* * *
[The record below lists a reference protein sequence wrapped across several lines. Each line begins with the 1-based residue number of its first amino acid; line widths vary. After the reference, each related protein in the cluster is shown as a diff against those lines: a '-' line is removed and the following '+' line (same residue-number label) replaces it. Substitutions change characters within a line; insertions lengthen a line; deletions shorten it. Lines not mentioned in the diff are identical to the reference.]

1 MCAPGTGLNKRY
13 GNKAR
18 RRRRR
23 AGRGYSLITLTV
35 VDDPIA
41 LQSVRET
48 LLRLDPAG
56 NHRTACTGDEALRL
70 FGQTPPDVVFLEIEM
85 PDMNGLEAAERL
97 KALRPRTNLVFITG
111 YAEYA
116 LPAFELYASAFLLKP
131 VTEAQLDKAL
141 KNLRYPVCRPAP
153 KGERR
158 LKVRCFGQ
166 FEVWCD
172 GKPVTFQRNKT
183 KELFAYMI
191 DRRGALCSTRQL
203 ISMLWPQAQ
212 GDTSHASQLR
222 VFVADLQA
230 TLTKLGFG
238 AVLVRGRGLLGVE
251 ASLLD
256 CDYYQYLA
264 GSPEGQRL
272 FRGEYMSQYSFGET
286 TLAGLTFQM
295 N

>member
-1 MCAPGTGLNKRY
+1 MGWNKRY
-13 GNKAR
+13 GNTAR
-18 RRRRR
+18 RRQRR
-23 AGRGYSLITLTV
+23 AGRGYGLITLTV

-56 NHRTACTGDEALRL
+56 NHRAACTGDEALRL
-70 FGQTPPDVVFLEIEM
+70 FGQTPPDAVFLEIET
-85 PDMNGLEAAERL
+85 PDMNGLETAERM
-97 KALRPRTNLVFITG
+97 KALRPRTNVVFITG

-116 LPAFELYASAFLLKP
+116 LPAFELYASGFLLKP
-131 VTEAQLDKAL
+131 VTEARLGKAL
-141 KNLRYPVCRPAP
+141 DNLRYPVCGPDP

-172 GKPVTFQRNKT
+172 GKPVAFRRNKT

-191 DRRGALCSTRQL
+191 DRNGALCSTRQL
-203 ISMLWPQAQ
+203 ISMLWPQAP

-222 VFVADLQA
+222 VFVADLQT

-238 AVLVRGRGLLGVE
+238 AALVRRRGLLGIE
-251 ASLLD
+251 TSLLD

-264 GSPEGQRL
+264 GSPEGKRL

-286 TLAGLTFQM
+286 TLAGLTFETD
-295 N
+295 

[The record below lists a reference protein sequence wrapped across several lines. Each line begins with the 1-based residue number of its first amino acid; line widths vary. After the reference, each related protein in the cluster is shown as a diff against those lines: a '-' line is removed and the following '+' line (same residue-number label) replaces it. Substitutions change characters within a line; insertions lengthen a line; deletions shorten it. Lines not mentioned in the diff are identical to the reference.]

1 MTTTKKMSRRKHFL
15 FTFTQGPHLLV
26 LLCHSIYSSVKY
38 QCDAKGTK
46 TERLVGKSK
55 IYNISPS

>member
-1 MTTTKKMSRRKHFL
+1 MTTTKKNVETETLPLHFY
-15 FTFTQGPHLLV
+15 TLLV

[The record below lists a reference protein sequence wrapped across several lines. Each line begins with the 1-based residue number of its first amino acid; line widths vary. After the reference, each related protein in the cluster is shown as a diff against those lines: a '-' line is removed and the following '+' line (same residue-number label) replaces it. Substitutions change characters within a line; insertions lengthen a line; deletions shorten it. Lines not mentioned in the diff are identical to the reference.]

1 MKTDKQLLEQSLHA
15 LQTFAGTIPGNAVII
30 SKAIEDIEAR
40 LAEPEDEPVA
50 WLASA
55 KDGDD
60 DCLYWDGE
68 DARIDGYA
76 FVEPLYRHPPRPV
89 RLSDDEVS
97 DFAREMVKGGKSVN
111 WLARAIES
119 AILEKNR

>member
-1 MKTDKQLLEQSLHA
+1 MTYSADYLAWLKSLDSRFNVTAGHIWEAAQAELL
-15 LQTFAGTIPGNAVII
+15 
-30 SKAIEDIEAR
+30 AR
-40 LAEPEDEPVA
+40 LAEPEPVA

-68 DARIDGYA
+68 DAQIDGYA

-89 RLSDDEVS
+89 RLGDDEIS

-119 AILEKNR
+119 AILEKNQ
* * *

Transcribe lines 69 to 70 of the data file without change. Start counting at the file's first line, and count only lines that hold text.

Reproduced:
-264 GSPEGQRL
+264 GSPEGKRL